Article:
Project Yosemite is a time-lapse video project set in Yosemite National Park and shot by Colin Delehanty and Sheldon Neill. We started it in January 2012 after meeting through the video sharing website, Vimeo. The idea for the project came to us during our first overnight trip to Half Dome.

On that first trip, we carried loads of camera equipment to Half Dome’s summit, where we shot time-lapse all night and through the morning. Being on Half Dome that night felt like being on another planet, a smooth granite surface under our feet and endless space spinning overhead. The morning's sunrise felt like the first proper sunrise we'd ever witnessed. We decided to team up and document the experience together for others to see.

We’ve been working together since then to capture and share our experiences in Yosemite National Park. We want to inspire others through our work like many others have done for us.

In our latest video, we worked our way deeper into Yosemite National Park and explored some new places not seen in our first video. Continue reading below to learn more about the journey.

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The best known places in Yosemite National Park are located in Yosemite Valley. When you drive into the valley, sheer granite monoliths tower overhead and waterfalls cascade thousands of feet down to the valley floor. From Glacier Point and other stations along the rim of the valley, you can see deep into the Sierra Nevada. In our video, you can see locations like the Cathedral Range at sunrise, dotting the horizon with jagged edges.

Over 800 miles of trail connect all these places together. If there is a peak or an alpine lake you spy in the distance, there’s probably a trail that’ll take you there. Trails that pass through Yosemite National Park will even connect you to places as far off as Canada and Mexico. Two of the world’s most famous trails, The John Muir Trail (211 miles) and Pacific Crest Trail (2,650 miles), run through Yosemite.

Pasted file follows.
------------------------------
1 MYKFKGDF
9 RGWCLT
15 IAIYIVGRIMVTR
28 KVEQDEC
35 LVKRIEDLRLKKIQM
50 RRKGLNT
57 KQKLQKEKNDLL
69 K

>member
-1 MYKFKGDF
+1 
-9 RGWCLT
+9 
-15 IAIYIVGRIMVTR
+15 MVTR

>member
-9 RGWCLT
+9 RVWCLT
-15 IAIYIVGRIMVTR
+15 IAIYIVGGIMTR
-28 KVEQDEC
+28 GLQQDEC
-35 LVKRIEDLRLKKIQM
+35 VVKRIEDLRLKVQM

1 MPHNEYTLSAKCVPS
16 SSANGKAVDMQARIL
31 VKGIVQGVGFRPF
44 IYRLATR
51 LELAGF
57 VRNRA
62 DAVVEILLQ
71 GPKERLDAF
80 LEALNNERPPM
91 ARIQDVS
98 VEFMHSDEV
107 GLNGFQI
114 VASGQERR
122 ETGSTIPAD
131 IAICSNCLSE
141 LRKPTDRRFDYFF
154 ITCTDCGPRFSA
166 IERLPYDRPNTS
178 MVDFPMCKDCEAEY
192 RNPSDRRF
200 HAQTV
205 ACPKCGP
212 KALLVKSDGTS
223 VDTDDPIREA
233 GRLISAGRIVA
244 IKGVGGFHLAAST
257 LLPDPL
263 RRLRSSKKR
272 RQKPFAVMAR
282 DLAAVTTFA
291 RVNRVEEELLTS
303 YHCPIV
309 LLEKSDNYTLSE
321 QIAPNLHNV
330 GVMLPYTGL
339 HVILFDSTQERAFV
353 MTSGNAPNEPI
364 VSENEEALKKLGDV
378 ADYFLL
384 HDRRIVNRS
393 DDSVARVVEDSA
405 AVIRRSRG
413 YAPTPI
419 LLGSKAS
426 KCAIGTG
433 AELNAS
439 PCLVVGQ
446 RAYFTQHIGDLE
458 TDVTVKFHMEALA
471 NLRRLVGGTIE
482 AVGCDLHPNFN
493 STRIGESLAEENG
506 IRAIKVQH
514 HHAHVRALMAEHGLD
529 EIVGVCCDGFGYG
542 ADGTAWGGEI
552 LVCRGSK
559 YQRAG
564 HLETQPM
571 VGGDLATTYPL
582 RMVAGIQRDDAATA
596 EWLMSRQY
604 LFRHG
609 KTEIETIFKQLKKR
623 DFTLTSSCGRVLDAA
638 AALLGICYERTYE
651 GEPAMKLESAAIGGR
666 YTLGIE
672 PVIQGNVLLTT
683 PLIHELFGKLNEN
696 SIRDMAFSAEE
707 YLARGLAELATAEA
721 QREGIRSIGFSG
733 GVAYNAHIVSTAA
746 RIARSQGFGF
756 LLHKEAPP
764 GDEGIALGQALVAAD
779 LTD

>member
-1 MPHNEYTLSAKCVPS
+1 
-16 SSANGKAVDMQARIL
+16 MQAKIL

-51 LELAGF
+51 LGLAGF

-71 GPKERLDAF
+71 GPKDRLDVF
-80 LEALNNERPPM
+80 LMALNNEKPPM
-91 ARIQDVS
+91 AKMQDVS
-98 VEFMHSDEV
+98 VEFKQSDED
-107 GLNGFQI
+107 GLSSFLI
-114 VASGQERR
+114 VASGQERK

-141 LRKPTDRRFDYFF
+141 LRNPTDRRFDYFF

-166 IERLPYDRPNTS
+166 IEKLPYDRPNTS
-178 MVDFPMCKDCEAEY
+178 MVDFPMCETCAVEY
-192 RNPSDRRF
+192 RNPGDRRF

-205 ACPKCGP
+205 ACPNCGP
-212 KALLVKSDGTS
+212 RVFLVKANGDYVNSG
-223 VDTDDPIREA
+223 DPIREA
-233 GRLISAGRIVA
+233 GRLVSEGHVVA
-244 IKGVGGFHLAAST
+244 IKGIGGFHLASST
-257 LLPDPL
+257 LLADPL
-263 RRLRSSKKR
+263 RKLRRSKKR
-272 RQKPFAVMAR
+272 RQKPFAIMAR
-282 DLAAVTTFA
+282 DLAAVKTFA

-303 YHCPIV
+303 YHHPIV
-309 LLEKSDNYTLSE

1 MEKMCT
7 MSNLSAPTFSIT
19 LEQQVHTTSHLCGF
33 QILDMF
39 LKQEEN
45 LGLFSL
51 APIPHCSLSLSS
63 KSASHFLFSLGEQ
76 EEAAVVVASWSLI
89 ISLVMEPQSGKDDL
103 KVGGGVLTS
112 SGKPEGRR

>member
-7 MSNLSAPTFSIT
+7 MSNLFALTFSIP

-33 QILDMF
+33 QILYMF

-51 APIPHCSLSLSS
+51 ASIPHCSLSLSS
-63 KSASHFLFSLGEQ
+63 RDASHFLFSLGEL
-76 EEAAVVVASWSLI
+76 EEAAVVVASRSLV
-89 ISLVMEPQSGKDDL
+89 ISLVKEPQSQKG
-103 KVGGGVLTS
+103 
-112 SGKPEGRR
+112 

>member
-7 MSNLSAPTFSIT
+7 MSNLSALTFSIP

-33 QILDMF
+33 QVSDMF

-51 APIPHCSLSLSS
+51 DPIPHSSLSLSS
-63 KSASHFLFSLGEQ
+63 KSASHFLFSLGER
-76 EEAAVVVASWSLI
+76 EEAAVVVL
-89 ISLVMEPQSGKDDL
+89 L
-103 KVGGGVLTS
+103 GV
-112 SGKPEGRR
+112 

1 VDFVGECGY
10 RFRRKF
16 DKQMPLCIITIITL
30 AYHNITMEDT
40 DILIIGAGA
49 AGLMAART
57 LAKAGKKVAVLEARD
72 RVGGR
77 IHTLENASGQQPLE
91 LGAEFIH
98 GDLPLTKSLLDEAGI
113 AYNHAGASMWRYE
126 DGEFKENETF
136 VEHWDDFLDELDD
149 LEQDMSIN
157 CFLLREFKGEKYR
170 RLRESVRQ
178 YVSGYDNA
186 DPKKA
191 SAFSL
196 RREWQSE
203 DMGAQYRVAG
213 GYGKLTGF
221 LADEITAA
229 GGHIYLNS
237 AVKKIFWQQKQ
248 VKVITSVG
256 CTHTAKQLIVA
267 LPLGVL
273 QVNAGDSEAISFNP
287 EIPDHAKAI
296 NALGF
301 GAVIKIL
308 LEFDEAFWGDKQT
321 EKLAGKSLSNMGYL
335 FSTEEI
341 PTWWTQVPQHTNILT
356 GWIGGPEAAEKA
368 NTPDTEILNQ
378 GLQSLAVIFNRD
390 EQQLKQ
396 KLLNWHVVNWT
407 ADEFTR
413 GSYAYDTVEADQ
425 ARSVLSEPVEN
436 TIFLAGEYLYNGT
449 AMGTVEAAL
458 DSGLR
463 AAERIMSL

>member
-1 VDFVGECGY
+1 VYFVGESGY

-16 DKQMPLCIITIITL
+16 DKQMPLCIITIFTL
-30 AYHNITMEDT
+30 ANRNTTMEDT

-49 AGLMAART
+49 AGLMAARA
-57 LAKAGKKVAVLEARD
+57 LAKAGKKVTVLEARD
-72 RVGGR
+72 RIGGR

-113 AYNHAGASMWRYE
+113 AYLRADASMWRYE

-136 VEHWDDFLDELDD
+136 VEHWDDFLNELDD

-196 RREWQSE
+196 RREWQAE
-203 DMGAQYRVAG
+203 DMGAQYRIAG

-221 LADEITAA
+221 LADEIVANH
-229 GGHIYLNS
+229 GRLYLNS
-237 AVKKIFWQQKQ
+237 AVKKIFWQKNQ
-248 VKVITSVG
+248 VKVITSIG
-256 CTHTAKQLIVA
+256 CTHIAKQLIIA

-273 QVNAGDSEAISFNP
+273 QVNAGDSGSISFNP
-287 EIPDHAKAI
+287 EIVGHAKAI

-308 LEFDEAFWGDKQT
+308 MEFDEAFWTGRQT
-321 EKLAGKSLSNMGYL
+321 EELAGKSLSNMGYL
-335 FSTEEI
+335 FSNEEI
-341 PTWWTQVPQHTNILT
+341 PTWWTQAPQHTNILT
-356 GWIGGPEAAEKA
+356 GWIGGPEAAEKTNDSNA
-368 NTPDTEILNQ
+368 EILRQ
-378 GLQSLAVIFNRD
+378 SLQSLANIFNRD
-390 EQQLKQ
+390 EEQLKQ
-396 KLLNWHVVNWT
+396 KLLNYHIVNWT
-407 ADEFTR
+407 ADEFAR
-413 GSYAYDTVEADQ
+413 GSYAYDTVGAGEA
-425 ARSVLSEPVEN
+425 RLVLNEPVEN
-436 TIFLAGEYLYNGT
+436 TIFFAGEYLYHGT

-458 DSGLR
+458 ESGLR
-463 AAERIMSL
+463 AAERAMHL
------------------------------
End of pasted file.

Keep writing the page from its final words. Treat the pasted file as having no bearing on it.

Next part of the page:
Through the seasons, the park changes dramatically. Spring waterfalls blanket visitors in a cloud of mist. Warm summer weather melts away high sierra snows to reveal wildflowers. Yosemite can transform itself overnight from fall colors to a winter wonderland. The park itself has been the best source of information for us in deciding when to visit.

See a list of places from our video.

Get updates from Yosemite National Park.



It takes a lot of work to get to most of the locations we shoot. In total, we’ve hiked more than 200 miles to capture our footage with packs that weigh an average of 70 lbs. The camera equipment makes up the majority of that weight. Along with the cameras, we bring with us special equipment that helps capture moving shots. This makes it possible to track movement and gives the footage a cinematic feel.

Over the last couple years we've received many questions asking how we made the video and what gear we use to capture our shots. We put together a FAQ and gear list to help you better understand our process.

See what gear we use.

Learn more about time-lapse.



Yosemite attracts between 3 and 4 million visitors per year, with most of those people visiting during July. When temperatures are lower and the weather is clear, climbers flood to the valley to scale its 3000-foot granite walls. We were fortunate enough to connect with the guys behind the Reel Rock Tour to help document Alex Honnold climbing the three tallest rock faces in Yosemite in succession, alone, and in less than 24 hours.

While working on Project Yosemite, another video project emerged called The Muir Project. They made a documentary film titled Mile... Mile & A Half about the John Muir Trail and the group of artists that hiked it in July 2011. Shortly after discovering their project, we teamed up with them for a trip to Yosemite. They generously worked with us to create a teaser video for Yosemite HD II.

On June 26, 2012, we teamed up with thirty other filmmakers to document; One Day in Yosemite. Most of these people we had met online but had never met in person. Steven Bumgardner, the brains behind the operation, assembled the footage into a 14-minute video, which is now part of his Yosemite Nature Notes video series.

Reel Rock Tour

The Muir Project

One Day in Yosemite